Today in the middle of COVID-19 quarantine I have received an email from United Nations, looking closely it was clear it was clearly a SCAM email trying to get donations. 

The world has never faced a crisis like COVID-19.
The pandemic is impacting communities everywhere. It’s never been more urgent to support the global response.

The humanity, solidarity and generosity of people and organizations everywhere is also unprecedented.
But we can’t stop now. 

Blah blah blah…

In order to break down this email and understand that it is in fact a scam we could follow this logic: 

  1. Did you expect such email – no I did not expect it and it was out of blue. I never worked with United Nations or had any ties with them, I did volunteer but nothing serious to share with them my email. 
  2. Looking at the Subject line of the email I could see that it was copied from Euronews Article posted earlier last week: We’re all in a war against COVID-19 together that was red flag number two
  3. Email came to my email address which is not shared with anyone so it was guessed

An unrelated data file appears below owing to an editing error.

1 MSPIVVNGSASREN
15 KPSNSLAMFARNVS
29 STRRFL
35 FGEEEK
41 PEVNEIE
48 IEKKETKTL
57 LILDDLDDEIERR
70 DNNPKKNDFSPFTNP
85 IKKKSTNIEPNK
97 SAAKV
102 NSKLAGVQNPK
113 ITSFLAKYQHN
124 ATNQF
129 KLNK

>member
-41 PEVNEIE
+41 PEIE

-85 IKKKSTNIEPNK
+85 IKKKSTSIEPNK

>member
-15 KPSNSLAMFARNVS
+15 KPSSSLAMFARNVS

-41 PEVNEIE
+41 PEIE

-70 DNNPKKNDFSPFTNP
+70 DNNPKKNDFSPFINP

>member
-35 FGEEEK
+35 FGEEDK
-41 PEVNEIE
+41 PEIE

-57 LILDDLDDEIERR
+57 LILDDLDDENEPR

4. Sender of the email “[email protected]”: Such email is not listed anywhere on who.int most likely this email address was spoofed, and offender pretends to be sending from this email. 
  5. Email is asking for bitcoin donations on the wallet they mention within the email, looking at the official https://covid19responsefund.org/ website which is on separate page we can see that there is no BitCoin payments accepted and their donations are accepted via credit or debit cards. 
  6. Checking Bitcoin Abuse database we can find this wallet is already in their database: https://www.bitcoinabuse.com/reports/1BYUStqxQ1zY7CqsnQxZyXgrgrexSLJCNm
  7. Checking the servers sending this email we can see that they are in Morocco. 

This email was written in order to inform you on the dangers and risks of email SCAM. The logic that is used in order to detect this scam could be used for other similar suspicious emails as well. If you are not waiting for email then it could be a scam. 

Protect against forged emails that appear to come from your domain. It is recommended to have SPF records within your domain DNS. If you are not sure whether you have this records you can ask your IT service provider. 
Read more about SPF and how to use it if  you use Google email services here: https://support.google.com/a/answer/33786?hl=en

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